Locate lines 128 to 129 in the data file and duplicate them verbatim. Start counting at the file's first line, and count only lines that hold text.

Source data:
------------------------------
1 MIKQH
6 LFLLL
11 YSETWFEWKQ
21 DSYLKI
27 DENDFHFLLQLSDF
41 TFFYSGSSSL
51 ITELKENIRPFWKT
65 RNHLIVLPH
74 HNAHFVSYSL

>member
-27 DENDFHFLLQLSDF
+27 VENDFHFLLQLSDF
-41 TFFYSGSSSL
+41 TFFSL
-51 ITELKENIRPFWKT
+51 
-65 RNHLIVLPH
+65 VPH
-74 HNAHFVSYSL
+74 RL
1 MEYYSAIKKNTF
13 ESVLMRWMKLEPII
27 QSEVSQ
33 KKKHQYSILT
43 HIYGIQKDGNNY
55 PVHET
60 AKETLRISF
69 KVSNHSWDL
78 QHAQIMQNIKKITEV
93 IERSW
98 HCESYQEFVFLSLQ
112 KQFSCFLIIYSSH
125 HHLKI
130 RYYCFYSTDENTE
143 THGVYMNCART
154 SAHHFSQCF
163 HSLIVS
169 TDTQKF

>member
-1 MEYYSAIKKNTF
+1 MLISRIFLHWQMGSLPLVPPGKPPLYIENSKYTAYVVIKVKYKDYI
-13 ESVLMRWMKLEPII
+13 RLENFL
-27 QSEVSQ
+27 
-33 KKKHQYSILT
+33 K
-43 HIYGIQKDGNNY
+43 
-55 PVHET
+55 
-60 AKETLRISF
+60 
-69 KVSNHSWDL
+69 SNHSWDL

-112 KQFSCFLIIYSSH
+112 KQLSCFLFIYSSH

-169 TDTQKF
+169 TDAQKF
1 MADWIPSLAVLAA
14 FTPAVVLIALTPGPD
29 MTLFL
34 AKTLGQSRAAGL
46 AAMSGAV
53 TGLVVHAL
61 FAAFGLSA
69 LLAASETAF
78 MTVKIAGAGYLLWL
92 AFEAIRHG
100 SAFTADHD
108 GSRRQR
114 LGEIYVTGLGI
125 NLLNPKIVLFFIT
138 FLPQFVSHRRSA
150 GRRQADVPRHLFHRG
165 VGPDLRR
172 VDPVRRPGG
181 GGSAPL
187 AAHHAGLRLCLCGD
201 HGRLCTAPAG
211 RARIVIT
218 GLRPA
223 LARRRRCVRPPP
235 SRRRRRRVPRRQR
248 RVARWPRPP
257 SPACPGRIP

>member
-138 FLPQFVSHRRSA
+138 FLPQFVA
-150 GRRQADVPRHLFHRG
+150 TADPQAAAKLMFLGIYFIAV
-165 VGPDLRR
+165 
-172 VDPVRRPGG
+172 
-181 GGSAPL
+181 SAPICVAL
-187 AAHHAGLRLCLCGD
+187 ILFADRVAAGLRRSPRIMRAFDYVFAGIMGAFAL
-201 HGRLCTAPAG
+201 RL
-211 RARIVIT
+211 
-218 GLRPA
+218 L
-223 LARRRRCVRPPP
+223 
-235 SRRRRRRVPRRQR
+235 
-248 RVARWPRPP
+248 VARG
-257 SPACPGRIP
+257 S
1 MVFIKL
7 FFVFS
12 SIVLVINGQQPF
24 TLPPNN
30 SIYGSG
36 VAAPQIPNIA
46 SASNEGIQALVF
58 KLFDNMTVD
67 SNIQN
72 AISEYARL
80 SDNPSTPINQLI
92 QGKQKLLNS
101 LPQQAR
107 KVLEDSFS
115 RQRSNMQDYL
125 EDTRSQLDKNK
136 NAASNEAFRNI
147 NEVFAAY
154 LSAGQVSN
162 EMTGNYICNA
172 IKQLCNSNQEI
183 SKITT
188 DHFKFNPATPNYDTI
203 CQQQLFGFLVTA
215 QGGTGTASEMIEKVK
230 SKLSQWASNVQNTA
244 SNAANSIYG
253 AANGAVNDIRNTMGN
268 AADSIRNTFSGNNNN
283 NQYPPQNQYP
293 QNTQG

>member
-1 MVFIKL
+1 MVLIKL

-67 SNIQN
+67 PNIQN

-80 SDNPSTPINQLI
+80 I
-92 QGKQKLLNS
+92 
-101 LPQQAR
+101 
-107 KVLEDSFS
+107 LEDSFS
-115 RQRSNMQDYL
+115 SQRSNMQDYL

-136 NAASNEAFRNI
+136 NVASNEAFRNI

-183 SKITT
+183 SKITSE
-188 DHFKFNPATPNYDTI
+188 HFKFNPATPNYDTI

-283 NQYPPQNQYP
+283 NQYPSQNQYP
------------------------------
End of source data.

115 RQRSNMQDYL
125 EDTRSQLDKNK